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Avoid "wear out" of SSD-cards in an openHAB system

You might know that problem: the brand new SSD in your system is super fast, but after a good time using it, the card is dead. Unlike spinning disks, which usually fail over time, and show I/O errors by blocks, SSD cards are prone to a problem called "Wear leveling". Blocks which are written more often will "wear out", and become unresponsible. More writes increase this risk. And a typical openHAB system does a number of writes all the time: every time an external status changes, it's written to the event log. By default the syslog is written to disk as well, and then there is a myriad of systemd services, writing status information into files.

 

For my first openHAB test installation I did not spent much attention to this problem. I however made sure that I installed everything using Ansible, and not in manual steps. So when the first card died, I was able to spin up the system again in a matter of hours (Ansible took over after the base system was initialized). Now it was time to do something against the "Wear leveling".

After spending some time on research, I decided on 3 steps:

  • Remove swapfiles: the Raspberry Pi has 1 GB of RAM, and does not swap
  • Update the systemd journal configuration: make storage volatile, and reduce logfile size
  • Move /var/tmp and /var/log to a RAM disk: these two directories are hit most my I/O writes

 

Remove swapfiles

 

This part is fairly easy: openHABian has a package preinstalled which I just had to remove.

- name: Remove packages
  apt:
    name: "{{ item }}"
    state: absent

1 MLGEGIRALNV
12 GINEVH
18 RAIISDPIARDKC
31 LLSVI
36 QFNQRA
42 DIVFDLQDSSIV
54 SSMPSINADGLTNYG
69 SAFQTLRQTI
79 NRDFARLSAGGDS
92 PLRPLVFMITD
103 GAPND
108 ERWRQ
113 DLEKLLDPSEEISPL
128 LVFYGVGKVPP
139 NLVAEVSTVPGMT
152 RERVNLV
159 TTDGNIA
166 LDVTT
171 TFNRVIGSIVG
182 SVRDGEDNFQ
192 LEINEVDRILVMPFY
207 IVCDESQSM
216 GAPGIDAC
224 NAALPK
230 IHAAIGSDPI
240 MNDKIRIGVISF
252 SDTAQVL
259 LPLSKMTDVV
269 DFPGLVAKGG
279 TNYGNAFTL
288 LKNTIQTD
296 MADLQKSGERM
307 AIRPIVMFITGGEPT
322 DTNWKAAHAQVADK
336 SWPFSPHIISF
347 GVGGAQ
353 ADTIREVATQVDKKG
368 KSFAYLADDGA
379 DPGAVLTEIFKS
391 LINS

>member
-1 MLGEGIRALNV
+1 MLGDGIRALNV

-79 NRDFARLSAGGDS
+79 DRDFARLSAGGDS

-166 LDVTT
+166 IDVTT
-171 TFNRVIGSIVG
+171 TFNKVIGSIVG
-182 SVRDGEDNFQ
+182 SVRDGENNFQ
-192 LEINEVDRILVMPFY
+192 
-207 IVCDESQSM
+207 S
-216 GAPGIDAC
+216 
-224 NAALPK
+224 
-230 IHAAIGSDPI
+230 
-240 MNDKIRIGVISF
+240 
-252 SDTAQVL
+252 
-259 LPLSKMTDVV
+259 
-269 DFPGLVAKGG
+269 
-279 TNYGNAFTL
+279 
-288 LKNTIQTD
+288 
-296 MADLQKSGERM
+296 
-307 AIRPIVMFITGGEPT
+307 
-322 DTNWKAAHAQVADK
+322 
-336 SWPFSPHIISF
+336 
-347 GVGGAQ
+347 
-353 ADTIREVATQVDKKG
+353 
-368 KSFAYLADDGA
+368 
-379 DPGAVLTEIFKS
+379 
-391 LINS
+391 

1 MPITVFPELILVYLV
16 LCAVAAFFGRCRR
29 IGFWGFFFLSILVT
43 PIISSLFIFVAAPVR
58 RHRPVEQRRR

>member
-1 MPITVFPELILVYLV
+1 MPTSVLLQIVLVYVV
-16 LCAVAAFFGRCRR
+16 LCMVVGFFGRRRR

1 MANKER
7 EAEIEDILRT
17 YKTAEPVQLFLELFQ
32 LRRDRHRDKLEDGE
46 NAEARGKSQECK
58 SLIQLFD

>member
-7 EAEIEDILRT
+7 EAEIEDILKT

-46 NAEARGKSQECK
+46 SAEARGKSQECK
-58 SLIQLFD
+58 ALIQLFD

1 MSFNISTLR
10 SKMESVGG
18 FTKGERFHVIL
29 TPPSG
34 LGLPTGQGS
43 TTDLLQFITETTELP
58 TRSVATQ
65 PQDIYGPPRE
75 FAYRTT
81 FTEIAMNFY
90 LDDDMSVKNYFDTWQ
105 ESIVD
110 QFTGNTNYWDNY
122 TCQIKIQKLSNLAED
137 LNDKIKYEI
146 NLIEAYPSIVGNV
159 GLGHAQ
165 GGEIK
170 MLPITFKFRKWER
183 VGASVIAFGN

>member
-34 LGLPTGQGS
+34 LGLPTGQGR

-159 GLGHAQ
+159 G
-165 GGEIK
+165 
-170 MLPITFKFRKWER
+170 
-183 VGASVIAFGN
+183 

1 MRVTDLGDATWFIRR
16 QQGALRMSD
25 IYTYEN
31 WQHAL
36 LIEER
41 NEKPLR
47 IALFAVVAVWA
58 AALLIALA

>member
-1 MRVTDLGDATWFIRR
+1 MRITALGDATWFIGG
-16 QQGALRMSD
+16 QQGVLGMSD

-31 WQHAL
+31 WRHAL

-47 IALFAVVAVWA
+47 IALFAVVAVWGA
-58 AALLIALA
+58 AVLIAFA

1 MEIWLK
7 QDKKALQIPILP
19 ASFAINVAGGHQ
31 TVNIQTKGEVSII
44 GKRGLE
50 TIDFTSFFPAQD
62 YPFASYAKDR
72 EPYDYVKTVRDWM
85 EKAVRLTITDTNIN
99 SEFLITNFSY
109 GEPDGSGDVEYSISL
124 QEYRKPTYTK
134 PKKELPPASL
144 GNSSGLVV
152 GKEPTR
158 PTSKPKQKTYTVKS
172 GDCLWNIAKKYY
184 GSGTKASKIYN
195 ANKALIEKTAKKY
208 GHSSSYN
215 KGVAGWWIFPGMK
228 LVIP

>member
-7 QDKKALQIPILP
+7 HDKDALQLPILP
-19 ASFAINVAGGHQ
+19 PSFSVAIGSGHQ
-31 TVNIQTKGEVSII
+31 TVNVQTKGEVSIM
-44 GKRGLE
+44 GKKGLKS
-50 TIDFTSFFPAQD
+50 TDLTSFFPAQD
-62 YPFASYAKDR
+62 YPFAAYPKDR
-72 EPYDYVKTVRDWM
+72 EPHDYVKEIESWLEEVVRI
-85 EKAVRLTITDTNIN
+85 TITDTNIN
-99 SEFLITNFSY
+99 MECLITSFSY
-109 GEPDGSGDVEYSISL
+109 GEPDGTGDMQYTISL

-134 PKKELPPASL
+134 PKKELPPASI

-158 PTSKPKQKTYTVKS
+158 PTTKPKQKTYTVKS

purge: yes
  with_items:
    - dphys-swapfile

First I missed the "purge=yes" line, but when I later inspected the logfiles, I found out that not purging but just deinstalling the package leaves the systemd service entry around - which then just throws more errors into the logfile.

 

Update systemd journal configuration

 

By default, the journal is written to disk. That can be changed to "volatile", then it is kept in memory. I also reduced the size of the log - I'm mostly only interested in the last few entries anyway.

- name: check if systemd is used
  stat:
    path: /etc/systemd/journald.conf
  register: journald_conf_exists


- name: Update /etc/systemd/journald.conf
  lineinfile:
    dest: /etc/systemd/journald.conf
    regexp: "{{ item.regexp }}"
    line: "{{ item.line }}"
    state: "{{ item.state }}"
    create: yes
  with_items:
    - { regexp: '^#? *Storage', line: 'Storage=volatile', state: present }
    - { regexp: '^#? *SystemMaxUse', line: 'SystemMaxUse=50M', state: present }
    - { regexp: '^#? *SystemMaxFileSize', line: 'SystemMaxFileSize=25M', state: present }
  when:
    - journald_conf_exists.stat.exists == True
  notify:
    - restart systemd-journald

And the handler:

  handlers:
    - name: restart systemd-journald
      service:
        name: systemd-journald
        state: restarted

 

Move logs to a RAM disk

 

This was the complicated part, for several reasons. First of all, if everything lives on a RAM disk, the logs are gone once the system is rebooted. So it's an assessment if I need persistent logs, or not. Looking back at my usage history of the logs, I found that again I'm mostly only interested in the most recent logs. And if something goes wrong with the system: I can just setup another one. I already proved that this works.

The second problem to take into account is the size of the RAM disk, or disks in my case. systemd is storing "stuff" in /var/tmp, so I wanted to move that on a disk. After some observations, I found that the directory is never really big, so 10 MB should be sufficient.

The biggest problem is /var/log, which can grow quite a bit. In my case it stays around 20-30 MB, until logrotate jumps in and cleans up. This can probably be tuned more, but I'm not really interested in too much fine tuning there. I decided on a 50 MB RAM disk for /var/log.